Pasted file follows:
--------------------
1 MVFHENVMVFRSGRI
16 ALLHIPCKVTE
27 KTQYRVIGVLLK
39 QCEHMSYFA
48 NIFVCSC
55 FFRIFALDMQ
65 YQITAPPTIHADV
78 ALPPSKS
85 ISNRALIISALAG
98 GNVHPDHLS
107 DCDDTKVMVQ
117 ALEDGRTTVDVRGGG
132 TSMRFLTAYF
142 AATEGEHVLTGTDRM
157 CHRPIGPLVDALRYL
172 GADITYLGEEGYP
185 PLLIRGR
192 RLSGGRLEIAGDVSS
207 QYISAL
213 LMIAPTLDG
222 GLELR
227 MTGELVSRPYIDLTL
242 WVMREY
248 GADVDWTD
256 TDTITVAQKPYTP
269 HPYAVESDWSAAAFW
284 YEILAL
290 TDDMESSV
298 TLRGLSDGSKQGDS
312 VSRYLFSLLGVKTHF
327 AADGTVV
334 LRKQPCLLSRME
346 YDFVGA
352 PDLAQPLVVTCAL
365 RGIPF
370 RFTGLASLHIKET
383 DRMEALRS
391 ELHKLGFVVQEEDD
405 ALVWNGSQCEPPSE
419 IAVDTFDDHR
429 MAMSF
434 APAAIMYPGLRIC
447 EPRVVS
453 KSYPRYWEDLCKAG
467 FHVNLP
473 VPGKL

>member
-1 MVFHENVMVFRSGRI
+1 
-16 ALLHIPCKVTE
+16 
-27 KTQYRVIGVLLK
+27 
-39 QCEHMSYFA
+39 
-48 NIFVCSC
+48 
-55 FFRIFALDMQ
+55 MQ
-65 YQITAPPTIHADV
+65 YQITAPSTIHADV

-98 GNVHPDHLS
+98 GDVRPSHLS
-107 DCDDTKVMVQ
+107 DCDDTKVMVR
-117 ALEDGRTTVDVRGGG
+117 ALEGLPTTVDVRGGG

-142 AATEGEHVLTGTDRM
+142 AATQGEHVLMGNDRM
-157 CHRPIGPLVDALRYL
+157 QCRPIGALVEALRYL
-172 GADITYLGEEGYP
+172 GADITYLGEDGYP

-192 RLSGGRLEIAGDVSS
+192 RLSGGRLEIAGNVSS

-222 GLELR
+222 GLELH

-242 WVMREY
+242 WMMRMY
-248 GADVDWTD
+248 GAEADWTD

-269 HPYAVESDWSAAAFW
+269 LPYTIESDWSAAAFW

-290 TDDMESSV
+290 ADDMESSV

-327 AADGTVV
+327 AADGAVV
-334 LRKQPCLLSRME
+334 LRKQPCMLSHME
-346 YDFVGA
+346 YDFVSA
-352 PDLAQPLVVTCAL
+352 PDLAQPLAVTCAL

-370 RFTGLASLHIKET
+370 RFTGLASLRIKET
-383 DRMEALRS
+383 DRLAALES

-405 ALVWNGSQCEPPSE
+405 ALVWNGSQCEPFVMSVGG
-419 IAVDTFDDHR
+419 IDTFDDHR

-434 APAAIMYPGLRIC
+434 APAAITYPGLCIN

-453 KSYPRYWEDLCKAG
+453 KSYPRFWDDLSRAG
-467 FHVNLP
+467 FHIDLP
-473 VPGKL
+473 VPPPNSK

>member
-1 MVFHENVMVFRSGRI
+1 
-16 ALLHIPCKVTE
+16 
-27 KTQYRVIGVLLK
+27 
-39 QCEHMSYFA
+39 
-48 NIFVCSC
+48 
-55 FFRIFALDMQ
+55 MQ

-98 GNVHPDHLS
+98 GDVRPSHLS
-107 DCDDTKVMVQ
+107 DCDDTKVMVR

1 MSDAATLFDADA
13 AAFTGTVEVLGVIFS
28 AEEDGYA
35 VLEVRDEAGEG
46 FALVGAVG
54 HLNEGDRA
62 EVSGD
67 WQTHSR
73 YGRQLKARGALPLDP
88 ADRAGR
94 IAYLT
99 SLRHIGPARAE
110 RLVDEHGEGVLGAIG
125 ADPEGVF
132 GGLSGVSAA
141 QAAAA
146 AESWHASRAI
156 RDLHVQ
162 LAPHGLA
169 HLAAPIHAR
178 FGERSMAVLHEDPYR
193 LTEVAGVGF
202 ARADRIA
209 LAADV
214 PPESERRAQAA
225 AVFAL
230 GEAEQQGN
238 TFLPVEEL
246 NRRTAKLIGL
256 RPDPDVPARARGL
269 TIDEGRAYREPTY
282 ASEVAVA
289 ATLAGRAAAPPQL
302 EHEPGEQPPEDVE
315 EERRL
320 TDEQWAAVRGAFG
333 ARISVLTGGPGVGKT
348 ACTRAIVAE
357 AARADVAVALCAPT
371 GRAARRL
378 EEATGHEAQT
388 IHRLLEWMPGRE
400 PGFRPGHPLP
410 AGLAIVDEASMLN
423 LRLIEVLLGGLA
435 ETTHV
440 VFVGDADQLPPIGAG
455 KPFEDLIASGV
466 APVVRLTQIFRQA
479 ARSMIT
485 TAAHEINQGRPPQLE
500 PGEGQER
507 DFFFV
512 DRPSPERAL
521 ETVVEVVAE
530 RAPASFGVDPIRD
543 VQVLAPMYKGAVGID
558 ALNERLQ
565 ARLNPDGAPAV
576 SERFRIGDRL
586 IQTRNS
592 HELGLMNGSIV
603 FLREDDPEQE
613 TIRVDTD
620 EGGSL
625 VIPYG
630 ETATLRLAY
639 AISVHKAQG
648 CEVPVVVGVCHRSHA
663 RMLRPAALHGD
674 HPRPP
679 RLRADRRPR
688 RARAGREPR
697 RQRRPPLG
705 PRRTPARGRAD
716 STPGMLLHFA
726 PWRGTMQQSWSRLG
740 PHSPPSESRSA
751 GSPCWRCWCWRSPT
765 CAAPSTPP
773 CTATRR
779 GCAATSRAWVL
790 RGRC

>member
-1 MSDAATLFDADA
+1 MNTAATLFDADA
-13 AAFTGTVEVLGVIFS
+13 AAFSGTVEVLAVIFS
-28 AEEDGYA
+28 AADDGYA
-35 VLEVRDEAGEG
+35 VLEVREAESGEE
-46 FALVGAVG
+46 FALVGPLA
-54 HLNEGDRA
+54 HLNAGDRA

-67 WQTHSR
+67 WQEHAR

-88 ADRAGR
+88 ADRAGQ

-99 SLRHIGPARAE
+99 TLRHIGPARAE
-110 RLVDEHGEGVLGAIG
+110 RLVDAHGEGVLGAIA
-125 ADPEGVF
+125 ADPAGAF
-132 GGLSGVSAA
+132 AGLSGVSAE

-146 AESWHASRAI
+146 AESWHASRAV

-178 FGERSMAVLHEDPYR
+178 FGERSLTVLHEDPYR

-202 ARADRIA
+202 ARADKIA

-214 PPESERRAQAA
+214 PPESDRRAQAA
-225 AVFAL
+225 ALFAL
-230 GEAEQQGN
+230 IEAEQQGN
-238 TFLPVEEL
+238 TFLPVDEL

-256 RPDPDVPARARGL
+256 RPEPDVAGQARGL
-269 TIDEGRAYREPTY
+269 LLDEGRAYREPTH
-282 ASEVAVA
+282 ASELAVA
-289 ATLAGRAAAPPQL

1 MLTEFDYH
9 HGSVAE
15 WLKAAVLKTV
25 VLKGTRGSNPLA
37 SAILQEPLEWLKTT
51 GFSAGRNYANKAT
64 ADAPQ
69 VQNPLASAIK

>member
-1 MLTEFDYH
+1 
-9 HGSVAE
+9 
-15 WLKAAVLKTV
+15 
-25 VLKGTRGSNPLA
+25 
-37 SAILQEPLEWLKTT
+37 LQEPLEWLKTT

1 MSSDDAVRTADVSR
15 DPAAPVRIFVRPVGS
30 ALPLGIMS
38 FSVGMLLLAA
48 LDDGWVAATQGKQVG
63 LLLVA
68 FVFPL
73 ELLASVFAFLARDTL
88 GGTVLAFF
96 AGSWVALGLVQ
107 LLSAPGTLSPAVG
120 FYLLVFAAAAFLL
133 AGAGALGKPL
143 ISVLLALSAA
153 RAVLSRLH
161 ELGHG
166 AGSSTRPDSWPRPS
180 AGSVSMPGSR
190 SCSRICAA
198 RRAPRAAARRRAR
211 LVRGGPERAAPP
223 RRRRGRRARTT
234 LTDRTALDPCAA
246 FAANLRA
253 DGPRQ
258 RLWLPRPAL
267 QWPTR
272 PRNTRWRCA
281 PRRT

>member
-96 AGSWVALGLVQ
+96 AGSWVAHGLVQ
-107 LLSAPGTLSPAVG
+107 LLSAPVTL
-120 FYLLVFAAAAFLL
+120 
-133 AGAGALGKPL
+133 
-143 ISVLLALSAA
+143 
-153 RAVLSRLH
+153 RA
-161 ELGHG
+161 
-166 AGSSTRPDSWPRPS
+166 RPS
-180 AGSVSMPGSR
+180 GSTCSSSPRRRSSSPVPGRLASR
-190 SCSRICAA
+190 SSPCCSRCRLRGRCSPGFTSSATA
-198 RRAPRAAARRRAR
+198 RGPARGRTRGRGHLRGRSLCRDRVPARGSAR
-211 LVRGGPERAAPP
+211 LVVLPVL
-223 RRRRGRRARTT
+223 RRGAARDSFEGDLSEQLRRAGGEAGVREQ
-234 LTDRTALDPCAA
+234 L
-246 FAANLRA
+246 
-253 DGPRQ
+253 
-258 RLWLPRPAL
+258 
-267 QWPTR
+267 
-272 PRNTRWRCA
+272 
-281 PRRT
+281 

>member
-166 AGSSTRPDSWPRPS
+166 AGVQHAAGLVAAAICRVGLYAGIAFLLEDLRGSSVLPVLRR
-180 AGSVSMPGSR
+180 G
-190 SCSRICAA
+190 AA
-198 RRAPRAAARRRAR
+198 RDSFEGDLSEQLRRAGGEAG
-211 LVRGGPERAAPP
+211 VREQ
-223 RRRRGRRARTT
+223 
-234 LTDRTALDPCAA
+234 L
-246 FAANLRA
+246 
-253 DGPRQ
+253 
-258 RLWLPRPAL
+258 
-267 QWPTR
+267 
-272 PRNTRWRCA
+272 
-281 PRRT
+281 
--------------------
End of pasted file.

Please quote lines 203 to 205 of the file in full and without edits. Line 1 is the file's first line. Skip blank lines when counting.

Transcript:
726 PWRGTMQQSWSRLG
740 PHSPPSESRSA
751 GSPCWRCWCWRSPT